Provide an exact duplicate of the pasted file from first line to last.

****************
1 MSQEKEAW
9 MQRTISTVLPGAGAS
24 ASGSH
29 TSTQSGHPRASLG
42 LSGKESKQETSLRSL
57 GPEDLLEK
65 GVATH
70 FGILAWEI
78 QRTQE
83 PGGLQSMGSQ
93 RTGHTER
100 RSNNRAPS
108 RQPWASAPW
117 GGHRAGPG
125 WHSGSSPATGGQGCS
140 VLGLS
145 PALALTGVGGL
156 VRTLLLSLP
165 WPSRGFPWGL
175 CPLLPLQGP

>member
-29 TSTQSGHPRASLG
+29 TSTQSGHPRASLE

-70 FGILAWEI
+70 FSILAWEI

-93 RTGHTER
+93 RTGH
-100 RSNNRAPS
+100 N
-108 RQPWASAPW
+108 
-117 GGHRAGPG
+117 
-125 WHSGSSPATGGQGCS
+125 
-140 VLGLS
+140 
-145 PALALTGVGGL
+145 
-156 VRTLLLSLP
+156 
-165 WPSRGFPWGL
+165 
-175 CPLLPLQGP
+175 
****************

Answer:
1 MSQEKEAW
9 MQRTISTVLPGAGAS
24 ASGSH
29 TSTQSGHPRASLG
42 LSGKESKQETSLRSL
57 GPEDLLEK
65 GVATH
70 FGILAWEI
78 QRTQE
83 PGGLQSMGSQ
93 RTGHTER
100 RSNNRAPS
108 RQPWASAPW
117 GGHRAGPG
125 WHSGSSPATGGQGCS
140 VLGLS
145 PALALTGVGGL
156 VRTLLLSLP
165 WPSRGFPWGL
175 CPLLPLQGP

>member
-29 TSTQSGHPRASLG
+29 TSTQSGHPRASLE

-70 FGILAWEI
+70 FSILAWEI

-93 RTGHTER
+93 RTGH
-100 RSNNRAPS
+100 N
-108 RQPWASAPW
+108 
-117 GGHRAGPG
+117 
-125 WHSGSSPATGGQGCS
+125 
-140 VLGLS
+140 
-145 PALALTGVGGL
+145 
-156 VRTLLLSLP
+156 
-165 WPSRGFPWGL
+165 
-175 CPLLPLQGP
+175 